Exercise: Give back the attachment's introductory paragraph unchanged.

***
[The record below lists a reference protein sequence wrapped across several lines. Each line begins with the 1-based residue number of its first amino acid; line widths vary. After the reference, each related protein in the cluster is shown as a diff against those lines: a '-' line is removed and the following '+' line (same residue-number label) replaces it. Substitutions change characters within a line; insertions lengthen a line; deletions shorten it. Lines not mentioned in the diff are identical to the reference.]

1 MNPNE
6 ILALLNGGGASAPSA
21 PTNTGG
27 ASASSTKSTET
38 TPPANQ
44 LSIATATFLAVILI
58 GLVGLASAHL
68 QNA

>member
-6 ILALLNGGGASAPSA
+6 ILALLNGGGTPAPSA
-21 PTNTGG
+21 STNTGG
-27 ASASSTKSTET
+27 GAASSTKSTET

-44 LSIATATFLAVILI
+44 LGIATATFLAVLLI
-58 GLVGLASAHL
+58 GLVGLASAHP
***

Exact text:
[The record below lists a reference protein sequence wrapped across several lines. Each line begins with the 1-based residue number of its first amino acid; line widths vary. After the reference, each related protein in the cluster is shown as a diff against those lines: a '-' line is removed and the following '+' line (same residue-number label) replaces it. Substitutions change characters within a line; insertions lengthen a line; deletions shorten it. Lines not mentioned in the diff are identical to the reference.]